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The chilling crimes of the Torso Killer

Richard Cottingham in a hospital bed - 2022
Image: Richard Cottingham appears via video link at his arraignment | Associated Press / Alamy Stock Photo - Background:

From 1967 to 1980, Richard Cottingham was responsible for the deaths of at least 11 young women and girls in New York and New Jersey. However, it’s speculated he may have up to 100 victims. He gained notoriety under several monikers including the New York Ripper, the Torso Killer, and the Times Square Killer, before eventually being captured on 22nd May 1980.

For more than a decade, Cottingham had been working for the Blue Cross and Blue Shield of Greater New York. He resided in Lodi, New Jersey, with his wife, Janet, and their three children, enjoying a comfortable family life. His daily routine involved commuting to New York for the 4pm-11pm shift. However, after the birth of their third child in 1976, Janet observed a change in her husband's behaviour, as he began to refuse sex.

Their relationship slowly deteriorated, leading them to live separate lives. Cottingham's late returns from work often carried the scent of alcohol and there were instances where he would vanish for days at a time. Cottingham had kept a locked room in their basement. One afternoon, when it was left unlocked, Janet stumbled upon women's underwear and cheap jewellery. Unbeknownst to her then, her husband had already taken his first steps to becoming a serial killer.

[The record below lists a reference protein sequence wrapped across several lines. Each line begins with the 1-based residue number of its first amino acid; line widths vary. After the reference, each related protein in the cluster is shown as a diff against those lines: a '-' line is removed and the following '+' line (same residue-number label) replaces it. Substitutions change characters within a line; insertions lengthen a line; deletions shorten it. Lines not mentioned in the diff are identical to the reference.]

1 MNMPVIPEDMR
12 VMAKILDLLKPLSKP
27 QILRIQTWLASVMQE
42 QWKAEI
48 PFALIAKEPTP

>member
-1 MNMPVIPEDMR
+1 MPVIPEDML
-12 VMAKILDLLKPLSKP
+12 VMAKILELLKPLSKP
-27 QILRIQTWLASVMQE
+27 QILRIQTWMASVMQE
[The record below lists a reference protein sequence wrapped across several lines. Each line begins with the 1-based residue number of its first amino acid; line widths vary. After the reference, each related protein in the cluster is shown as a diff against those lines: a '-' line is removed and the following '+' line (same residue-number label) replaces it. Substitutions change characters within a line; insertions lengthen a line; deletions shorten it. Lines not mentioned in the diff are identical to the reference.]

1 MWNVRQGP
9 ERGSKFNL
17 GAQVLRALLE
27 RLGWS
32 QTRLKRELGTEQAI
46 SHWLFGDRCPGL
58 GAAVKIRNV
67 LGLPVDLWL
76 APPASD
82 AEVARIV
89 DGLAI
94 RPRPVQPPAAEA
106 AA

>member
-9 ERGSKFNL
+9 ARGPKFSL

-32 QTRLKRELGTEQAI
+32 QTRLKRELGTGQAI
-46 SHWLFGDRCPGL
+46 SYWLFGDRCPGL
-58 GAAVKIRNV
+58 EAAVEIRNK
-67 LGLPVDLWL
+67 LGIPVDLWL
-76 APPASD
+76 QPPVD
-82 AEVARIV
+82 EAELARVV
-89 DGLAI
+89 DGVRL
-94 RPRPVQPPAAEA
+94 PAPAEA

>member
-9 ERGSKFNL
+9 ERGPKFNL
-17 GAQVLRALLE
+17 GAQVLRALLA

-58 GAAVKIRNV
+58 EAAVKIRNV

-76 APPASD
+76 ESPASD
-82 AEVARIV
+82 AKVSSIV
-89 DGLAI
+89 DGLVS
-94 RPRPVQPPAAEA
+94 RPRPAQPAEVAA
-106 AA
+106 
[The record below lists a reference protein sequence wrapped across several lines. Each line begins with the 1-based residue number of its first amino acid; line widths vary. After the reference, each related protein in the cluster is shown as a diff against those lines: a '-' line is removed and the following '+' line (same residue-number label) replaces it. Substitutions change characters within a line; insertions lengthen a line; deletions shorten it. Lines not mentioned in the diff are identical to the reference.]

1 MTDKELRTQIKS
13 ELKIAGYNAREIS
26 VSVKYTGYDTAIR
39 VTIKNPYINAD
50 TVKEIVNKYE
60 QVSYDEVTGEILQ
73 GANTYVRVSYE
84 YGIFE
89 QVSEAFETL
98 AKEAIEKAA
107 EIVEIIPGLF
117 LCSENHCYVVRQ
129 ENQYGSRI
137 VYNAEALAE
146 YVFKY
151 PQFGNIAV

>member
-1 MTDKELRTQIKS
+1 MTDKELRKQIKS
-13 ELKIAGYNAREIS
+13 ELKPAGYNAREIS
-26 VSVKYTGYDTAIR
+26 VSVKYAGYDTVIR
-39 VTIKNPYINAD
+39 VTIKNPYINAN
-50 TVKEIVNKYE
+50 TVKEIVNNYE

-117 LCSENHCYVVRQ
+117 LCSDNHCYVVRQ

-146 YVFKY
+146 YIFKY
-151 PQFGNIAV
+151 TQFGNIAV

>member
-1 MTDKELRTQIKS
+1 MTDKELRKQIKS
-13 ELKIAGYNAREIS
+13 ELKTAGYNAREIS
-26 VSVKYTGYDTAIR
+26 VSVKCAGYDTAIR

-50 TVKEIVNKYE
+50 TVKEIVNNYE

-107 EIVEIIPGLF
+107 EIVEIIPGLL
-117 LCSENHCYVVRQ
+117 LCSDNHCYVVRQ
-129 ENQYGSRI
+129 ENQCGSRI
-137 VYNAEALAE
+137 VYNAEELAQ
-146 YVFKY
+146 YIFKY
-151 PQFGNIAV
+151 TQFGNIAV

On the morning of 16th December 1977, the lifeless body of 26-year-old nurse Maryann Carr was found strangled in the parking lot of the Quality Inn motel on Route 17 in Hasbrouck Heights, New Jersey. Despite being discovered in her nurse's uniform, her shoes were noticeably absent. Visible marks on her wrists and ankles suggested that her legs had been handcuffed together, while her arms were bound with rope.

Two years later, on 2nd December 1979, firefighters in New York responded to a fire at the Travel Inn Motor Lodge in Manhattan. Upon extinguishing the blaze, they discovered the nude bodies of two women on separate beds in a fourth-floor room. The victims had been decapitated and their hands were also severed. Despite the mutilation, it was discernible that both women were young, likely in their late teens or early twenties. An investigation revealed the presence of a flammable liquid splashed on the beds and between the women's legs, serving as an accelerant for the fire.

After the grim discovery, detectives learned that a man using the name Carl Wilson, from Merlin, New Jersey, had checked into the room. However, it soon became clear that both the name and the town were fictitious. Unbeknownst to the detectives, the man was actually Richard Cottingham.

In the subsequent month, one of the victims was identified as Deedeh Goodarzi, a 22-year-old sex worker who also went by the names Jacquelyn Thomas and Sabrina. Due to the absence of her head and hands, her identification was made using X-rays of her bones. The other woman's identity remained unknown, although detectives presumed she was also involved in sex work.